HONG KONG (CNN) -- The death toll in China's bird flu crisis stood at 10 on Friday, as Hong Kong authorities announced plans to test all poultry imported from the mainland.
A 74-year-old man died on Thursday afternoon in Shanghai after first being diagnosed with pneumonia and then testing positive for the H7N9 avian influenza virus on Wednesday night, the state-run Xinhua news agency reported.
He was one of three new infection cases diagnosed in the city, as the total number of cases across eastern China climbed to 38, Xinhua said. The other two patients -- an 83-year-old woman and a 68-year-old man -- are in a stable condition in hospital.
Seventy people have had close contact with the three patients, but none of them have exhibited abnormal symptoms, according to a statement from the Shanghai Municipal Health and Family Planning Commission, cited by Xinhua.
The World Health Organization (WHO) and Chinese health officials continue to monitor for human-to-human transmission.
While the source of the infection is unknown, poultry markets have become the focus of the investigation by China's health ministry and the WHO. The virus had been known to affect pigeons but had not previously been discovered in humans until a series of cases were reported in China last week.
On Wednesday, the Chinese Academy of Sciences said the H7N9 virus had probably originated from migratory birds from East Asia mixing with domestic fowl in China's Yangtze River delta region.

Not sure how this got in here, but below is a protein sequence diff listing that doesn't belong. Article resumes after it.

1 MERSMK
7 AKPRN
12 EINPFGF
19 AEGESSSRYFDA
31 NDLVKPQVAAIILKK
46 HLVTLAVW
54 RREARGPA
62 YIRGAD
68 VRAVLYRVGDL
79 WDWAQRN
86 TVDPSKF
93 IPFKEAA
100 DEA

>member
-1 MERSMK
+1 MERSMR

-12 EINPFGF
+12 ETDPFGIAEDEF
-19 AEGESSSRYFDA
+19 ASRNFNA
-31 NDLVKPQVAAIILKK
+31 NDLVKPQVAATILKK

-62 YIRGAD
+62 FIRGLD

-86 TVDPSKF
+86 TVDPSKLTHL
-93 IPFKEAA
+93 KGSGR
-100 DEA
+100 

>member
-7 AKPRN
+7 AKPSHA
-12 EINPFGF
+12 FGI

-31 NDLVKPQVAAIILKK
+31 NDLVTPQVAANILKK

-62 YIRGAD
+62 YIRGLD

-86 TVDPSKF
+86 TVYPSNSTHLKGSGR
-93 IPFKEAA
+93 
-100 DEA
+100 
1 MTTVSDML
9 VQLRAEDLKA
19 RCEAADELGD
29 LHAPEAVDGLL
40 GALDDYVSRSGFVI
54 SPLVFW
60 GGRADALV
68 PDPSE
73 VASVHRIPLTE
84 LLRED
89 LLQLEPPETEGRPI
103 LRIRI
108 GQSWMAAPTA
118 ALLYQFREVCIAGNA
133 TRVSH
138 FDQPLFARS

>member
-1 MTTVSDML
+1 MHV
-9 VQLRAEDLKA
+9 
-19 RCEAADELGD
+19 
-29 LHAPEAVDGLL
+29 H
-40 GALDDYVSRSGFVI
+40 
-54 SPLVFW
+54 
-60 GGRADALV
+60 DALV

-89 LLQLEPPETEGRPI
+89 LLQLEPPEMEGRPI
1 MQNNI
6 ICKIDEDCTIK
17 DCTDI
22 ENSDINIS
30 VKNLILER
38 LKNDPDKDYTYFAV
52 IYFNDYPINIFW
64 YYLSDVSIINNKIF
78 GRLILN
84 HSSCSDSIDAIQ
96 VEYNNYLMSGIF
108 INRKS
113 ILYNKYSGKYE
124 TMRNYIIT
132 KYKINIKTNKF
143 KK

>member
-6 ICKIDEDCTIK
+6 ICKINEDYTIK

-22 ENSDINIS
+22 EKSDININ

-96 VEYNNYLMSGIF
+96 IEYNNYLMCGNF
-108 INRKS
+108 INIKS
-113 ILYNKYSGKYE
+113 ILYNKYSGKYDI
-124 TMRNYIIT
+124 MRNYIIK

A number of cities across eastern China have suspended trading in live poultry in an effort to contain the problem.
On Friday, Hong Kong's Food and Environmental Hygiene Department announced that poultry imported from companies in Mainland China would be subjected to "fast tests" for the H7N9 and H5N1 strains of the virus.
According to a statement, "Officers will randomly select 30 birds from each consignment of around 1,000 (birds), to collect swabs and blood samples for the rapid test detecting the H5 and H7 antigen and antibodies."
Results will available within four to five hours, with cleared poultry then taken to a temporary wholesale market in the city for sale.
"When there are birds infected by H7 or H5, all the import of poultry will be suspended according to the World Organization for Animal Health's recommendations," said Allen Chan, senior veterinary officer with the city's health department.
The current outbreak has started to take its toll economically, after Yum Brands, the parent company of KFC in China, warned this week that sales at its restaurants across the country had suffered a sharp fall.
Xinhua also reported that the price of poultry had fallen by up to 50% in some eastern cities in the past week, hitting farmers. Shanghai has now completely banned the sale of life poultry.
-- CNN's Pamela Boykoff in Hong Kong and Ke Feng in Beijing contributed to this report.
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